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  29. Daniel M. Hausman (2007). Group Risks, Risks to Groups, and Group Engagement in Genetics Research. Kennedy Institute of Ethics Journal 17 (4):351-369.
    : This essay distinguishes between two kinds of group harms: harms to individuals in virtue of their membership in groups and harms to "structured" groups that have a continuing existence, an organization, and interests of their own. Genetic research creates risks of causing both kinds of group harms, and engagement with the groups at risk can help to mitigate those harms. The two kinds of group harms call for different kinds of group engagement.
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  30. Daniel M. Hausman (2007). What's Wrong with Health Inequalities? Journal of Political Philosophy 15 (1):46–66.
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  31. Daniel M. Hausman (2006). Russell Hardin, Indeterminacy and Society:Indeterminacy and Society. Ethics 116 (2):425-428.
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  32. Daniel M. Hausman (2006). Economic Analysis, Moral Philosophy, and Public Policy. Cambridge University Press.
    This book shows through accessible argument and numerous examples how understanding moral philosophy can improve economic analysis, how moral philosophy can benefit from economists' analytical tools, and how economic analysis and moral philosophy together can inform public policy. Part I explores rationality and its connections to morality. It argues that in defending their model of rationality, mainstream economists implicitly espouse contestable moral principles. Part II concerns welfare, utilitarianism and standard welfare economics, while Part III considers important moral notions that are (...)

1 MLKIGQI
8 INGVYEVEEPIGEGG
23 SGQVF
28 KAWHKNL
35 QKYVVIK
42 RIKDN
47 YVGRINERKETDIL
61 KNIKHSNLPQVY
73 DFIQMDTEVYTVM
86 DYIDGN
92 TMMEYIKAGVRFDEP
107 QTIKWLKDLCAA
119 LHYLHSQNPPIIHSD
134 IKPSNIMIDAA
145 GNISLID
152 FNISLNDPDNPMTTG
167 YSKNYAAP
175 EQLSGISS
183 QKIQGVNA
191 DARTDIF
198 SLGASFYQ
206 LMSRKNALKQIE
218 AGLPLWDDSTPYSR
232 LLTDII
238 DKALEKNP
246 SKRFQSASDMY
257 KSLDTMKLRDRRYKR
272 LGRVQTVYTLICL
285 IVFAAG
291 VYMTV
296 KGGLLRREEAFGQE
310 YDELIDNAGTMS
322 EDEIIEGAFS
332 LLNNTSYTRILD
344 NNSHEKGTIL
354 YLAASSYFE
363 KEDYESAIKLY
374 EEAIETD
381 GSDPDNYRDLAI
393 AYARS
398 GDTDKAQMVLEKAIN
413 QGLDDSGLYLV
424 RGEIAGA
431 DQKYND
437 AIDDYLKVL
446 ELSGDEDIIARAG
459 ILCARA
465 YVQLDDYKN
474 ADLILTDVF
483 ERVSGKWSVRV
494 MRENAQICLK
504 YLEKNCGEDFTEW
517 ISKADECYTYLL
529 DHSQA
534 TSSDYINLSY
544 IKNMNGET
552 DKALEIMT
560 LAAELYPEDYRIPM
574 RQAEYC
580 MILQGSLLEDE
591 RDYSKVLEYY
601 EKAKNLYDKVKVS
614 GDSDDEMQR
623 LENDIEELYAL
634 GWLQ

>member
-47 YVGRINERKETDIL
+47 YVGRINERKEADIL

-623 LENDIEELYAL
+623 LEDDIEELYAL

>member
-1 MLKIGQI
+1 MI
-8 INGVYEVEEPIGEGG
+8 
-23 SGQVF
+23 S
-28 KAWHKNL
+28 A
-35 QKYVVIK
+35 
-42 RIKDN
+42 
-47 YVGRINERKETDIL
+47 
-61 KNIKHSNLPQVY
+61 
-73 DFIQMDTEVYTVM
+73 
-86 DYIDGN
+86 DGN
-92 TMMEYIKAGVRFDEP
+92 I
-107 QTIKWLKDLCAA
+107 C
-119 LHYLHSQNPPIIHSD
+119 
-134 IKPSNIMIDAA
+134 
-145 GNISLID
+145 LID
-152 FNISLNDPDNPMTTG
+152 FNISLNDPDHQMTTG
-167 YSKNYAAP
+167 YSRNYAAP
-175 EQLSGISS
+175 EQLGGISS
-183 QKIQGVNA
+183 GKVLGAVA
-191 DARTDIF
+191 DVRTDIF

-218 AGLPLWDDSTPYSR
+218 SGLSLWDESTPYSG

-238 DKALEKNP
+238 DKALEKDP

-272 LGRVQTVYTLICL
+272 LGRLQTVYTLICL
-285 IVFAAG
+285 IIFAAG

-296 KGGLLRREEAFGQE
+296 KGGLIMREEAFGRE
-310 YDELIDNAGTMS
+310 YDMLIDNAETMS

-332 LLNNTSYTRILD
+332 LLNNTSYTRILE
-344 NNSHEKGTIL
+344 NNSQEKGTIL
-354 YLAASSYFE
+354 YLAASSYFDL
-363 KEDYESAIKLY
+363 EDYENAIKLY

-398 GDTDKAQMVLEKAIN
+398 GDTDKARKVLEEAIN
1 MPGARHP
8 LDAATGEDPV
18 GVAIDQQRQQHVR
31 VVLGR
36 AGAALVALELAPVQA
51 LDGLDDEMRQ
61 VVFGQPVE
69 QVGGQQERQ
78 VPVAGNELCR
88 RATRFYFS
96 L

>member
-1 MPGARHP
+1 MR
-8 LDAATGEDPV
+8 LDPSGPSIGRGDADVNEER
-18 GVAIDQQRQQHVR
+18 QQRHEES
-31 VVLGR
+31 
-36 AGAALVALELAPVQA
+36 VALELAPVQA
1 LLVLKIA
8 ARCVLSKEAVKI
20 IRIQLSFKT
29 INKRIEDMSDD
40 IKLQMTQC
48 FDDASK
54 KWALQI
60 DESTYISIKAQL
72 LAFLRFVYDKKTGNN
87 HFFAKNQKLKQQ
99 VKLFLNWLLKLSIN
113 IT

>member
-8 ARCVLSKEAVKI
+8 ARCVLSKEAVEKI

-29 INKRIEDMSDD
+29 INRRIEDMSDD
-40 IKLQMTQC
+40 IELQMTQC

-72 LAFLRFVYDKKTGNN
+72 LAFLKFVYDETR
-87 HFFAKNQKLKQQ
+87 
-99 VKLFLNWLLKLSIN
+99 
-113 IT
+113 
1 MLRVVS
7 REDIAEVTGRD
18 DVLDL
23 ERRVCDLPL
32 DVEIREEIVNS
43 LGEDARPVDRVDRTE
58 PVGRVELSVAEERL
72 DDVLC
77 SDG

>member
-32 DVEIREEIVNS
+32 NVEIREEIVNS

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  33. Daniel M. Hausman (2006). Valuing Health. Philosophy and Public Affairs 34 (3):246–274.
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  34. Daniel M. Hausman (2005). Review of Mark Sagoff, Price, Principle, and the Environment. [REVIEW] Notre Dame Philosophical Reviews 2005 (2).
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  35. Daniel M. Hausman (2005). Sympathy, Commitment, and Preference. Economics and Philosophy 21 (1):33-50.
    While very much in Sen's camp in rejecting revealed preference theory and emphasizing the complexity, incompleteness, and context dependence of preference and the intellectual costs of supposing that all the factors influencing choice can be captured by a single notion of preference, this essay contests his view that economists should recognize multiple notions of preference. It argues that Sen's concerns are better served by embracing a single conception of preference and insisting on the need for analysis of the multiple factors (...)
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  36. Daniel M. Hausman (2005). 'Testing' Game Theory. Journal of Economic Methodology 12 (2):211-223.